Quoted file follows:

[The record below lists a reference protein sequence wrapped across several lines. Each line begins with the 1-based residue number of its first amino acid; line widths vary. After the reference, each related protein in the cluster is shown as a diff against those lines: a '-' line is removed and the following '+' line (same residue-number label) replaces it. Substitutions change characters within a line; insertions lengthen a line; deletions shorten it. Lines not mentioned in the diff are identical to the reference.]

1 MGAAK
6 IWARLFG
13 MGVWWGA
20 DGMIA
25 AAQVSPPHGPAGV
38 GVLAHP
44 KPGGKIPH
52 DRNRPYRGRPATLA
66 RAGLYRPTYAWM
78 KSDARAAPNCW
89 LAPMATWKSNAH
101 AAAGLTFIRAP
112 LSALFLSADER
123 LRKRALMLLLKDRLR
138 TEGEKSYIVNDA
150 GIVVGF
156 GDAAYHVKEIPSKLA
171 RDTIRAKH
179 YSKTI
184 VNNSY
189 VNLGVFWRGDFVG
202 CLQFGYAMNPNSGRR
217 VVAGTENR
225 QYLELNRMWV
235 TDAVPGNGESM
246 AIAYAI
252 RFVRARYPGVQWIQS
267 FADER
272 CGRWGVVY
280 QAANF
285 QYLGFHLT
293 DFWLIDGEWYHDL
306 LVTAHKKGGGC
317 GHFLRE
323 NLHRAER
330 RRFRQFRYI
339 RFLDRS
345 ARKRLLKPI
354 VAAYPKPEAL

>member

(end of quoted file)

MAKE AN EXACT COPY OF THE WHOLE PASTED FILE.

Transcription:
[The record below lists a reference protein sequence wrapped across several lines. Each line begins with the 1-based residue number of its first amino acid; line widths vary. After the reference, each related protein in the cluster is shown as a diff against those lines: a '-' line is removed and the following '+' line (same residue-number label) replaces it. Substitutions change characters within a line; insertions lengthen a line; deletions shorten it. Lines not mentioned in the diff are identical to the reference.]

1 MGAAK
6 IWARLFG
13 MGVWWGA
20 DGMIA
25 AAQVSPPHGPAGV
38 GVLAHP
44 KPGGKIPH
52 DRNRPYRGRPATLA
66 RAGLYRPTYAWM
78 KSDARAAPNCW
89 LAPMATWKSNAH
101 AAAGLTFIRAP
112 LSALFLSADER
123 LRKRALMLLLKDRLR
138 TEGEKSYIVNDA
150 GIVVGF
156 GDAAYHVKEIPSKLA
171 RDTIRAKH
179 YSKTI
184 VNNSY
189 VNLGVFWRGDFVG
202 CLQFGYAMNPNSGRR
217 VVAGTENR
225 QYLELNRMWV
235 TDAVPGNGESM
246 AIAYAI
252 RFVRARYPGVQWIQS
267 FADER
272 CGRWGVVY
280 QAANF
285 QYLGFHLT
293 DFWLIDGEWYHDL
306 LVTAHKKGGGC
317 GHFLRE
323 NLHRAER
330 RRFRQFRYI
339 RFLDRS
345 ARKRLLKPI
354 VAAYPKPEAL

>member